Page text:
Russia airport bomb: Lives cut short

Anna Yablonskaya (file pic, from charter97.org)
Image caption Anna Yablonskaya was hailed as one of the new young voices of Russian-language drama

Poignant details have emerged about the 35 people killed in the Moscow airport bombing, which left more than 100 others wounded.

As a visitor to Moscow, I remember being impressed by the scanners put up on the entrances to Domodedovo after the bloody summer of 2004, when two bombs were smuggled on to jets at the airport, exploding in mid-air.

Before this Monday, I had never given a second thought to the vulnerability of the arrivals area at airports, not at Heathrow or anywhere else.

You will always be "met" at Moscow's busiest airport, either by someone you expect or by the ubiquitous taxi drivers offering "a cheap ride to city". By a horrible irony, the slang term for an unlicensed cabbie in Moscow is a "bomber" (Russian: bombil).

On Monday, passengers were "met by a terrorist", as one Moscow newspaper put it. He reportedly shouted "I'll kill you all" before setting off explosives.

Ten plays

Anna Yablonskaya's thoughts as she arrived from Odessa would have been, in part, on the joy of the literary prize she was about to collect in Moscow, according to a journalist expecting her.

The Ukrainian writer, real name Anna Mashutina, was killed at the age of 29.

With her death, the Russian-speaking world lost a prolific dramatist at a lean time for Russian theatre.

Writing in the UK's Guardian newspaper, a friend, Natalia Antonova, said: "She wrote about family life, love and sex. Never the type to try to shock her audience, her writing was very subtle, feminist but not overtly political."

A glance at Ms Mashutina's blog, largely written in verse, last updated on Friday, shows her looking forward to a Moscow production of her play Pagans.

Asked on a forum if she loves her husband, she writes: "Oh, come on now. I love him very much."

He is said to have learnt of her death when he phoned her mobile, and a Russian policeman standing by her body answered it.

Anna Yablonskaya, author of 10 plays, also left behind a three-year-old daughter.

Football in the park

Russian management consultant Kirill Bodrashov, 38, and his partner Elvira Muratova had arrived from London on a business trip.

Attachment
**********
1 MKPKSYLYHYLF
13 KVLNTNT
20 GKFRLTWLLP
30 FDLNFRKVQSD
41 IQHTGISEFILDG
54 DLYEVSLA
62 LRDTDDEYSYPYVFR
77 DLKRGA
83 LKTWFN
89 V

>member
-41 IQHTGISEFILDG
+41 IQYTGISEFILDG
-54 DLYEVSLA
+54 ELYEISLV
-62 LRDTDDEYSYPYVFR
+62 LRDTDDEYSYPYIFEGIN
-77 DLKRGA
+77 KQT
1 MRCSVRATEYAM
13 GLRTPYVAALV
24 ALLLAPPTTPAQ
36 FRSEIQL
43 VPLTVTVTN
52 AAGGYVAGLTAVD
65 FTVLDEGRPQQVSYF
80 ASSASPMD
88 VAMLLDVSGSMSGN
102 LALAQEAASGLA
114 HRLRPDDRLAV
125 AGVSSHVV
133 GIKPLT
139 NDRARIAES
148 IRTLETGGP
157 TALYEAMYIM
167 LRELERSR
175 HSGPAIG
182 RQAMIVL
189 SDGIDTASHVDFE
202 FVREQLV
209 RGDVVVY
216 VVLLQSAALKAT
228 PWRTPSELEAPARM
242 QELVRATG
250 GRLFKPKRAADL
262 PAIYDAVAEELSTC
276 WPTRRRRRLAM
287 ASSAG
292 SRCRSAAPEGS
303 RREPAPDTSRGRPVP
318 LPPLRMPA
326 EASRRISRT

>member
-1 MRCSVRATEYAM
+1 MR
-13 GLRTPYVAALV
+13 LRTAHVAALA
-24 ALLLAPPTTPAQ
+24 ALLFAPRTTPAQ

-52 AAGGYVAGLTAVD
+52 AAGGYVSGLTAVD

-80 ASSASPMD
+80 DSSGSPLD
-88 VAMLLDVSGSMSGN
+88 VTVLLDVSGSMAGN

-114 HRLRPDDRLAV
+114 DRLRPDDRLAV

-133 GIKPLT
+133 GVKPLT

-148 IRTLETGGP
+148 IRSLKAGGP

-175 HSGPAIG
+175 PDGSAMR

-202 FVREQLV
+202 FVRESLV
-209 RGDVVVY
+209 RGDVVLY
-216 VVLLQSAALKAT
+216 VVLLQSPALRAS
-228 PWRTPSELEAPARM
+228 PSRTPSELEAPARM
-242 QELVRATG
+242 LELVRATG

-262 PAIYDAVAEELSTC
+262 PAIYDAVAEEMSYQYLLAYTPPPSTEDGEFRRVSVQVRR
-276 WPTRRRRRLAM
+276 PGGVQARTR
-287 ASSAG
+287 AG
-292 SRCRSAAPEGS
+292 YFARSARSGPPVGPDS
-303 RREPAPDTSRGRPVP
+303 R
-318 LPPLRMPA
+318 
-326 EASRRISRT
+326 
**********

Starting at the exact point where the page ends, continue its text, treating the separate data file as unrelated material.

Image caption Mr Bodrashov was on a business trip with his partner

Mr Bodrashov was mortally wounded while his partner survived with shrapnel injuries.

Their baby son was with his nanny in London, where the couple lived.

Friends in London's Russian-speaking community fondly remember Mr Bodrashov as a keen footballer.

"Kirill was an extremely nice and likeable person, very popular with other guys," Andrey Solovyev told the BBC.

"We played football together every Sunday in Regent's Park. It was a real tragedy which shocked all of his friends."

Property consultant Gordon Cousland, 39 and father of a six-month-old daughter, was the bomber's only British victim.

His brother Robin said on behalf of the family: "We are just thoroughly devastated by it all, it's just a complete shock.

"If it had been a car crash or he'd fallen off a motor bike or something... you'd think, well, it's his fault, but somebody blows a bomb up in front of him, it's not his fault at all, is it? Just in the wrong place at the wrong time."

Final fare

Vadim Izmailov, 47, left behind two sons, aged nine and 19.

He was one of the many taxi drivers caught in the blast.

Journalists, not the police, were the first to inform his family of his death, a relative told Russia's Izvestiya newspaper.

Viktor Permyatin, 49, was at Domodedovo to pick up a delegation of Dutch engineers and drive them to the central Russian region of Bryansk, where they were due to service a poultry farm.

Mr Permyatin, a father-of-one, was killed by the bomb. His would-be passengers were not hurt.

The bomber killed or maimed Russians and non-Russians alike, without regard to religion.

One Uzbek man who gave his name as Bek told Izvestiya that his uncle, Oronbai Mombetov, 45, had been killed seeing a friend off at the airport.

Sabir Dzhabarov, 48, had recently come to Moscow to make a living as a taxi-driver but longed to return to his native Tajikistan, his bereaved brother Rakhim said.

Mr Dzhabarov, who had a wife and three children in Dushanbe, was hoping, his brother added, for his last fare of the day.

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